The lunate bone (semilunar bone) is a carpal bone in the humanhand. It is distinguished by its deep concavity and crescentic outline. It is situated in the center of the proximal row carpal bones, which lie between the ulna and radius and the hand. The lunate carpal bone is situated between the lateral scaphoid bone and medial triquetral bone.
The lunate is a crescent-shaped carpal bone found within the hand. The lunate is found within the proximal row of carpal bones. Proximally, it abuts the radius. Laterally, it articulates with the scaphoid, medially with the triquetral, and distally with the capitate. The lunate also articulates on its distal and medial surface with the hamate bone.: 708 
The lunate is stabilised by a medial ligament to the scaphoid and a lateral ligament to the triquetrum. Ligaments between the radius and carpal bone also stabilise the position of the lunate, as does its position in the lunate fossa of the radius.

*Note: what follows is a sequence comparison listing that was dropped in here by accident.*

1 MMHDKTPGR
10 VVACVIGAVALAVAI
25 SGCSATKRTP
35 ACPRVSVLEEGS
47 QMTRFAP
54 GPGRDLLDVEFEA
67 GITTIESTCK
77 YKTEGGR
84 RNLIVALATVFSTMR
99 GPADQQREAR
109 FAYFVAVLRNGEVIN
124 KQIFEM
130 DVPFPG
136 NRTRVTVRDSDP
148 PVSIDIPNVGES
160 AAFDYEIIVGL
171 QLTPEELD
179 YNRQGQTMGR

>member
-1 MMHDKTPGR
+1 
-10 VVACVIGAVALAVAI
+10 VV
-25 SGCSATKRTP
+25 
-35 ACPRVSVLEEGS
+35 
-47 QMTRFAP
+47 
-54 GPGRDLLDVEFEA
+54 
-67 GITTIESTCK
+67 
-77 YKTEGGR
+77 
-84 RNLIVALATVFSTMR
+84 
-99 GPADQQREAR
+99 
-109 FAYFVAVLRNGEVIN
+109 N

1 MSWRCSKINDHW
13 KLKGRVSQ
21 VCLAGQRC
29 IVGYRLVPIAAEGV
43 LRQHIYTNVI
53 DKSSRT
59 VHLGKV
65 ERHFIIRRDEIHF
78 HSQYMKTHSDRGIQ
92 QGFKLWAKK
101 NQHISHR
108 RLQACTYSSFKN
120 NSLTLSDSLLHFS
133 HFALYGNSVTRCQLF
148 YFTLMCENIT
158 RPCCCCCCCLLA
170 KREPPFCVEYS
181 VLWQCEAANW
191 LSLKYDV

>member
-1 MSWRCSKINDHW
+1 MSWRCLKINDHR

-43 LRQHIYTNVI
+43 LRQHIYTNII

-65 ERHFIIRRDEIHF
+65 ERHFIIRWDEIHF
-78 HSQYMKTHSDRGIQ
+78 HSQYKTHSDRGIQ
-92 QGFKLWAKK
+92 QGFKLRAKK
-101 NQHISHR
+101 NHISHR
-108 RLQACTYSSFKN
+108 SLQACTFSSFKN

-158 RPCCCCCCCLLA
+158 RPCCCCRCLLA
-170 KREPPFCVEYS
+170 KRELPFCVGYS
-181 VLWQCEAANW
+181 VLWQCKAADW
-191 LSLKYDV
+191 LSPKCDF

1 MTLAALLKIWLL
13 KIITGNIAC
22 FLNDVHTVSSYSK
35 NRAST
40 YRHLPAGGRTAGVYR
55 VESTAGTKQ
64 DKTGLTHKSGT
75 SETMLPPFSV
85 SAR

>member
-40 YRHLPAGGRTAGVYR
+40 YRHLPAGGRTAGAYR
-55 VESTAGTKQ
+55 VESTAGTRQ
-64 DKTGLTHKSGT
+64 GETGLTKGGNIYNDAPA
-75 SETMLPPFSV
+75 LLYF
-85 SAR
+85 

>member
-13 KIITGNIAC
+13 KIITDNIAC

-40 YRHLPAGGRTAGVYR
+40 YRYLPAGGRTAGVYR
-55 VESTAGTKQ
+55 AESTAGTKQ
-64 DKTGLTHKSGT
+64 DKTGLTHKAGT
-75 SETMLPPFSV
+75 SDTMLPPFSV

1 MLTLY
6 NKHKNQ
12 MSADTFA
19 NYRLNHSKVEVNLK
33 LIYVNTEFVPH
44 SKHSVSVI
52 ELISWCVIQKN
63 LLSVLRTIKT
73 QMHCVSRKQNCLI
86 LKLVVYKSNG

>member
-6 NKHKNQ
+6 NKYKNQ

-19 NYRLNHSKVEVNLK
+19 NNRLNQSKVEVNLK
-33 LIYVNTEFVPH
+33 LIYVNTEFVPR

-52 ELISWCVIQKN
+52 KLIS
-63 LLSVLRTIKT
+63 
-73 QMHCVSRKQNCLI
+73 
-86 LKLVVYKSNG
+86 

The proximal surface of the lunate bone is smooth and convex, articulating with the radius. The lateral surface is flat and narrow, with a crescentic facet for articulation with the scaphoid. The medial surface possesses a smooth and quadrilateral facet for articulation with the triquetral. The palmar surface is rough, as is the dorsal surface. The dorsal surface is broad and rounded. The distal surface of the bone is deep and concave.
The lunate receives its blood supply from dorsal and palmar branches.
The lunate has a variable shape. About one-third of lunate bones do not possess a medial facet, meaning they do not articulate with the hamate bone. Additionally, in about 20% of people, blood supply may arise from palmar vessels alone.
The ossification of the lunate bone commences between 18 months and 4 years and 3 months.
The carpal bones function as a unit to provide a bony superstructure for the hand.: 708 As a proximal carpal bone, the lunate is also involved in movement of the wrist.